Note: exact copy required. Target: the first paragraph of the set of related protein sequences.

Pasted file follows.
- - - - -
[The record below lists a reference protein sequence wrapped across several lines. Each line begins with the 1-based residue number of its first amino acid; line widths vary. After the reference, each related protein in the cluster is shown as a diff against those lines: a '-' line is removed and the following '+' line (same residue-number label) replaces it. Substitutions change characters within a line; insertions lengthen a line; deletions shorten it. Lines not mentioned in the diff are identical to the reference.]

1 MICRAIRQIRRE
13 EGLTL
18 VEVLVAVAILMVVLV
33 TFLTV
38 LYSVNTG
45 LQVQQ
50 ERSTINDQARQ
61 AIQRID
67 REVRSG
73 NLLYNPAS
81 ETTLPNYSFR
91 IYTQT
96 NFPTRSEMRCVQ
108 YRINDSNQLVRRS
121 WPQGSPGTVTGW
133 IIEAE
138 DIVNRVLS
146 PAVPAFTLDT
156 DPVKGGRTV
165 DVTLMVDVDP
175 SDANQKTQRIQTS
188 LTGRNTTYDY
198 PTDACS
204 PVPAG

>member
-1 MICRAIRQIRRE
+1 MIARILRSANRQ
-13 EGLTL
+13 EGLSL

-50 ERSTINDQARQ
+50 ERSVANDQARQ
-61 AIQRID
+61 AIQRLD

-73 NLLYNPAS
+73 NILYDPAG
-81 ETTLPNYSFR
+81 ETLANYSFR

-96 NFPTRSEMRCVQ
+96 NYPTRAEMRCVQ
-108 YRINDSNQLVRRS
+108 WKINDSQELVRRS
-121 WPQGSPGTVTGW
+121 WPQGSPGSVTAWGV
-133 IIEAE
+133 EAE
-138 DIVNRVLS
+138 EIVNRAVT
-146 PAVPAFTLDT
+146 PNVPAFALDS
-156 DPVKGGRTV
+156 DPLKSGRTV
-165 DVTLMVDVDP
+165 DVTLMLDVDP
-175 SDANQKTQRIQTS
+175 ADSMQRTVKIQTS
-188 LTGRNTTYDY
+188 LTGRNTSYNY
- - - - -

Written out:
[The record below lists a reference protein sequence wrapped across several lines. Each line begins with the 1-based residue number of its first amino acid; line widths vary. After the reference, each related protein in the cluster is shown as a diff against those lines: a '-' line is removed and the following '+' line (same residue-number label) replaces it. Substitutions change characters within a line; insertions lengthen a line; deletions shorten it. Lines not mentioned in the diff are identical to the reference.]